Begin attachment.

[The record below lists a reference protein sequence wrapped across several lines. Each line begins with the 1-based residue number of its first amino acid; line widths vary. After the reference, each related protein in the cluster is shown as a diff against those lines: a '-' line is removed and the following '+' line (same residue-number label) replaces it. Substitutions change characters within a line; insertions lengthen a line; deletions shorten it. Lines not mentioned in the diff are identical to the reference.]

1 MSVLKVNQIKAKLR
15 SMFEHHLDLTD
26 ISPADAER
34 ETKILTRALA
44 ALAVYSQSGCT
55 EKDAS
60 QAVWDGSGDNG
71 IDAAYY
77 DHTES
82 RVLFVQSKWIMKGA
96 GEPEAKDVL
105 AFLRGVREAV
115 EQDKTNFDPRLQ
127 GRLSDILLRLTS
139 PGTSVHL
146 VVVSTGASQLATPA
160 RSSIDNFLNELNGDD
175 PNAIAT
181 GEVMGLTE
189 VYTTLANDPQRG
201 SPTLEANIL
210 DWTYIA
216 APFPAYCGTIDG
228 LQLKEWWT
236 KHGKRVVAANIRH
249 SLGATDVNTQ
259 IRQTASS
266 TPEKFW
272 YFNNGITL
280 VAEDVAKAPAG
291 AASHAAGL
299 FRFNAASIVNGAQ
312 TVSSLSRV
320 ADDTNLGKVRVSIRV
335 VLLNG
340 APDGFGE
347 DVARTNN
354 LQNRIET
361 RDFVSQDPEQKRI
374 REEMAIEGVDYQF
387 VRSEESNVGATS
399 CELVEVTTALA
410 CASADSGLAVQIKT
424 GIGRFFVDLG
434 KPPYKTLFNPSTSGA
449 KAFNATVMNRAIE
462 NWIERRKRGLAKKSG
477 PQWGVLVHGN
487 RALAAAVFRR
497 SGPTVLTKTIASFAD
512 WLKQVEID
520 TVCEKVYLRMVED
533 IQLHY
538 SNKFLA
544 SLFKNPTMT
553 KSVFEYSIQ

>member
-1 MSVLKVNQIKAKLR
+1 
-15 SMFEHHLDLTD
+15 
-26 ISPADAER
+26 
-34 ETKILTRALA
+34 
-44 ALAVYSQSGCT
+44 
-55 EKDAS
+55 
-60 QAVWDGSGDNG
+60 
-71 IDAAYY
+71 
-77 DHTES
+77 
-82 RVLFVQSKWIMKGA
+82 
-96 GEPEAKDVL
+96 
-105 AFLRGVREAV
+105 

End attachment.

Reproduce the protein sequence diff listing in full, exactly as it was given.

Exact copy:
[The record below lists a reference protein sequence wrapped across several lines. Each line begins with the 1-based residue number of its first amino acid; line widths vary. After the reference, each related protein in the cluster is shown as a diff against those lines: a '-' line is removed and the following '+' line (same residue-number label) replaces it. Substitutions change characters within a line; insertions lengthen a line; deletions shorten it. Lines not mentioned in the diff are identical to the reference.]

1 MSVLKVNQIKAKLR
15 SMFEHHLDLTD
26 ISPADAER
34 ETKILTRALA
44 ALAVYSQSGCT
55 EKDAS
60 QAVWDGSGDNG
71 IDAAYY
77 DHTES
82 RVLFVQSKWIMKGA
96 GEPEAKDVL
105 AFLRGVREAV
115 EQDKTNFDPRLQ
127 GRLSDILLRLTS
139 PGTSVHL
146 VVVSTGASQLATPA
160 RSSIDNFLNELNGDD
175 PNAIAT
181 GEVMGLTE
189 VYTTLANDPQRG
201 SPTLEANIL
210 DWTYIA
216 APFPAYCGTIDG
228 LQLKEWWT
236 KHGKRVVAANIRH
249 SLGATDVNTQ
259 IRQTASS
266 TPEKFW
272 YFNNGITL
280 VAEDVAKAPAG
291 AASHAAGL
299 FRFNAASIVNGAQ
312 TVSSLSRV
320 ADDTNLGKVRVSIRV
335 VLLNG
340 APDGFGE
347 DVARTNN
354 LQNRIET
361 RDFVSQDPEQKRI
374 REEMAIEGVDYQF
387 VRSEESNVGATS
399 CELVEVTTALA
410 CASADSGLAVQIKT
424 GIGRFFVDLG
434 KPPYKTLFNPSTSGA
449 KAFNATVMNRAIE
462 NWIERRKRGLAKKSG
477 PQWGVLVHGN
487 RALAAAVFRR
497 SGPTVLTKTIASFAD
512 WLKQVEID
520 TVCEKVYLRMVED
533 IQLHY
538 SNKFLA
544 SLFKNPTMT
553 KSVFEYSIQ

>member
-1 MSVLKVNQIKAKLR
+1 
-15 SMFEHHLDLTD
+15 
-26 ISPADAER
+26 
-34 ETKILTRALA
+34 
-44 ALAVYSQSGCT
+44 
-55 EKDAS
+55 
-60 QAVWDGSGDNG
+60 
-71 IDAAYY
+71 
-77 DHTES
+77 
-82 RVLFVQSKWIMKGA
+82 
-96 GEPEAKDVL
+96 
-105 AFLRGVREAV
+105 